Rare Disease Biotechs Avrobio, Eidos Therapeutics File for IPOs

Xconomy Boston — 

Avrobio and Eidos Therapeutics, rare disease drug developers on opposite sides of the country, have filed for initial public offerings, each company aiming to raise cash to finance more clinical tests of its lead drug.

Cambridge, MA-based Avrobio set a preliminary $86 million target for its IPO, according to its prospectus filed Friday. The gene therapy developer has applied for a listing on the Nasdaq under the stock symbol “AVRO.” Eidos Therapeutics of San Francisco, which develops treatments for a family of rare diseases linked to the buildup of a certain protein in the body, set an initial IPO goal of $115 million. The company applied to list on the Nasdaq under the symbol “EIDX.”

Avrobio’s IPO filing comes nearly four months after the company raised $60 million in a Series B round of financing. The company’s lead drug, AVR-RD-01, is a gene therapy developed to treat Fabry disease, an inherited enzyme deficiency that leads to the buildup of a fatty substance throughout the body. Avrobio aims to treat the disease by fixing the genetic defect. The company’s approach entails harvesting stem cells from the patient, then introducing a functioning version of the gene responsible for producing the enzyme that Fabry patients lack. The stem cells are then infused back into the patient. Avrobio says in its filing that it expects to start Phase 2 studies of this gene therapy in the middle of this year.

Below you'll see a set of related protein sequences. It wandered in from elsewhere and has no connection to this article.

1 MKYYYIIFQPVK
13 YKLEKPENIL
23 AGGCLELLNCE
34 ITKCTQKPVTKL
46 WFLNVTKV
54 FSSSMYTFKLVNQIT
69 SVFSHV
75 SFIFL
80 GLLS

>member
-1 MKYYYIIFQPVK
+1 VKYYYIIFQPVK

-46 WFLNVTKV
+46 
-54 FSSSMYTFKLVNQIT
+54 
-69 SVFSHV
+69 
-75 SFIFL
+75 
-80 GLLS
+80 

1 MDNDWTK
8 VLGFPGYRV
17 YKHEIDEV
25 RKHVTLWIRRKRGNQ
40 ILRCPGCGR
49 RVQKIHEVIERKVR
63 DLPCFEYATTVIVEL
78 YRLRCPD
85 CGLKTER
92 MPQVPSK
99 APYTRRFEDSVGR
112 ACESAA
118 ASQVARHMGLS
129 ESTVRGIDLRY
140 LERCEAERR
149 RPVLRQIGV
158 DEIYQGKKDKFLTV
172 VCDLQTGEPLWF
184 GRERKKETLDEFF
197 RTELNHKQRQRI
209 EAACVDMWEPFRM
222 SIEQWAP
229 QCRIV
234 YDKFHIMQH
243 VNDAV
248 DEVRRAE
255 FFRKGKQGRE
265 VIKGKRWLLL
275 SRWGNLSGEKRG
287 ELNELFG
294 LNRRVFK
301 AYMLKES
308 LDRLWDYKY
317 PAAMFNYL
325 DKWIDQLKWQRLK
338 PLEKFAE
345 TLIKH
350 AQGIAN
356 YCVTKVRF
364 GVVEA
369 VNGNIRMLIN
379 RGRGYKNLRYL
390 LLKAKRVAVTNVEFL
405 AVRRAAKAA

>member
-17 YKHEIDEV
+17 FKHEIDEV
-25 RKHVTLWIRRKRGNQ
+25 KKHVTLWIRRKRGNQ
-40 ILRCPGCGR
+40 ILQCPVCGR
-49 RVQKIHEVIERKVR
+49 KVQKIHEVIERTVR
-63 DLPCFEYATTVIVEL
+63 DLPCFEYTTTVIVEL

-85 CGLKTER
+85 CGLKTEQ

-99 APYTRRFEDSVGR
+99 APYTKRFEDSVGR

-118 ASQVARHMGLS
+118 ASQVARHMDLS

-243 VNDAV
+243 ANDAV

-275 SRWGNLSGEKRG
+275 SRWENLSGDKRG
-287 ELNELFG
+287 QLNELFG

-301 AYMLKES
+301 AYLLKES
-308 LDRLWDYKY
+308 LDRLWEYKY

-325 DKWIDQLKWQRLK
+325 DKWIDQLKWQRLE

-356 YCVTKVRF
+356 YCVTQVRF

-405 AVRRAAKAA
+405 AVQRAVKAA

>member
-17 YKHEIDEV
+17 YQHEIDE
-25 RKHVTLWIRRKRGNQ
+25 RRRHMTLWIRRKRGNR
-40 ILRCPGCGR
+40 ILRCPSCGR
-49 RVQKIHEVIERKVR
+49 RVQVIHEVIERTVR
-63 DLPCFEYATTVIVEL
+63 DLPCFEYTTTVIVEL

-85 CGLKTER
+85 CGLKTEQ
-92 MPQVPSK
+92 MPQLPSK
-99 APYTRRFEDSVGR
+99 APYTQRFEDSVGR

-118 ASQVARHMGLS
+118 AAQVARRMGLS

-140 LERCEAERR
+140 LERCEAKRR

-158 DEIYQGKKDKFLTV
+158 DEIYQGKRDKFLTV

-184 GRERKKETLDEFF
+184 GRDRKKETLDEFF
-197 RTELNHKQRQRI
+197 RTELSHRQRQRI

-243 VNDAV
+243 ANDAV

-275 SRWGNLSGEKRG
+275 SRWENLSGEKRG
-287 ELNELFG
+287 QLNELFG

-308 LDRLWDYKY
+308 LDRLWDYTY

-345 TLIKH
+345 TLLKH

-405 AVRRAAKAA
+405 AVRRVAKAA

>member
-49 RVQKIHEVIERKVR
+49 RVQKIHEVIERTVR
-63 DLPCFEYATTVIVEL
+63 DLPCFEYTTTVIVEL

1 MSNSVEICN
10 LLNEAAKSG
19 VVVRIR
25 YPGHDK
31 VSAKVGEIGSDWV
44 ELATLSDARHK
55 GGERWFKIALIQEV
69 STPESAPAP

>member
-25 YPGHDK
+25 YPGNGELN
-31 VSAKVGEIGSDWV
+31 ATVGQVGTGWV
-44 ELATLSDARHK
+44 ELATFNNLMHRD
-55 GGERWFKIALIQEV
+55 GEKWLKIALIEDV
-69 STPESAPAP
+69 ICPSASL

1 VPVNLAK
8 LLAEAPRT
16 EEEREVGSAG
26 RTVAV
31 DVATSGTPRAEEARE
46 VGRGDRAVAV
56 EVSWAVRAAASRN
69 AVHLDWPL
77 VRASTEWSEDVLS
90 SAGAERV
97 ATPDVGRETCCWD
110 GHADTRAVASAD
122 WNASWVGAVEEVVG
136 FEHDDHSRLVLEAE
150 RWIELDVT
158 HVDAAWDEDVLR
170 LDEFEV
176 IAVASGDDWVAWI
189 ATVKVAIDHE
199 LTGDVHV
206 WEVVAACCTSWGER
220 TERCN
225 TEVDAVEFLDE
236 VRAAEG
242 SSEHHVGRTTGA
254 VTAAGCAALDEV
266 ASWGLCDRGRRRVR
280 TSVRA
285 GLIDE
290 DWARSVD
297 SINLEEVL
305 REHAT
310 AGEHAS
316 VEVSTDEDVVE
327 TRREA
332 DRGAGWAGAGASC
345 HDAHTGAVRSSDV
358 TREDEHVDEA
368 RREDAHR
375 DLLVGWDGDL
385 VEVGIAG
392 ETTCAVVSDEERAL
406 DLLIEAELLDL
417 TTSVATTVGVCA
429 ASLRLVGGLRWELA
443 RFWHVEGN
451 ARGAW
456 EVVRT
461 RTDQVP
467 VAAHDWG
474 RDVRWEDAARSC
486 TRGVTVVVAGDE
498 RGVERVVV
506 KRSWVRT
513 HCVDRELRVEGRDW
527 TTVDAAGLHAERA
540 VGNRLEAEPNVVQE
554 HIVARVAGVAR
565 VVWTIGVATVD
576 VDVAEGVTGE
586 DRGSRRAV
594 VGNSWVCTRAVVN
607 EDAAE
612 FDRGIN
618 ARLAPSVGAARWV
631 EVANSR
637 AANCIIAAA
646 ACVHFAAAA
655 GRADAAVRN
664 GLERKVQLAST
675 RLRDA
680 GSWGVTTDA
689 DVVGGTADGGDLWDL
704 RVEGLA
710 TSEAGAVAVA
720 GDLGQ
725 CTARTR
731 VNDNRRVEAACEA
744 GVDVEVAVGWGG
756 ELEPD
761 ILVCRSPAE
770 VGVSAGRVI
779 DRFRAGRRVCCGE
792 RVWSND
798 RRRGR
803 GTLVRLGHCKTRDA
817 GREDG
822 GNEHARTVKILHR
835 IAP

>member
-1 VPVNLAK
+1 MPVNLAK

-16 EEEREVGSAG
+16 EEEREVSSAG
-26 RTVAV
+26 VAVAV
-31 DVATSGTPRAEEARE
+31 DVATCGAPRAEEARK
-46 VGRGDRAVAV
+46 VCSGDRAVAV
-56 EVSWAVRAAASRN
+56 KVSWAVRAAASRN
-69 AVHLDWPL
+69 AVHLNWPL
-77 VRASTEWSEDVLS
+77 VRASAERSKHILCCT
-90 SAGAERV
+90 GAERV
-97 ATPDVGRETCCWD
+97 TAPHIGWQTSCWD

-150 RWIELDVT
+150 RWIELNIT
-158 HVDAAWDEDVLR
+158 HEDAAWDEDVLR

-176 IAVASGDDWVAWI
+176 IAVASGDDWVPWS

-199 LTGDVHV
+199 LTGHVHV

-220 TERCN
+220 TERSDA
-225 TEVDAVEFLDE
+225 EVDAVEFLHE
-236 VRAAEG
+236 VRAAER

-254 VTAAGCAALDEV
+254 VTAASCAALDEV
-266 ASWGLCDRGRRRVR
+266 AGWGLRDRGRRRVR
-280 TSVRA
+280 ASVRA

Last year, Avrobio spent $15.2 million on research and development, according to its prospectus. As of March 31, the company reported having $57.9 million in cash. The company says it will use the IPO proceeds to advance its lead gene therapy into mid-stage studies, and support the rest of its drug pipeline, which includes three preclinical gene therapies for other rare diseases.

Eidos Therapeutics is a subsidiary of BridgeBio, a Palo Alto, CA, company that oversees a number of different biotech companies in what it calls a “hub and spoke” model. BridgeBio functions as a central hub, providing services to its subsidiaries. BridgeBio launched Eidos just over a year ago to advance AG10, a drug to treat transthyretin (TTR) amyloidosis, a progressive, fatal condition caused by the buildup of the amyloid protein in the heart. The company estimates the condition affects 200,000 worldwide.

Eidos spent $9.3 million on R&D last year, according to its filing. As of March 31, the company reported having $25.3 million in cash. The company plans to use proceeds from its IPO for the Phase 2 studies of AG10 in the form of TTR affecting the heart. That study began last month; preliminary data are expected by the end of this year. Eidos also plans to apply the IPO cash toward a separate Phase 3 study of the drug in a form of TTR that affects the peripheral nerves, a condition that affects an estimated 10,000 people worldwide.

The Avrobio and Eidos filings come on the heels of the Thursday IPO filing by Magenta Therapeutics. The Cambridge biotech set a preliminary $100 million target to finance its work developing therapies intended to improve bone marrow transplants.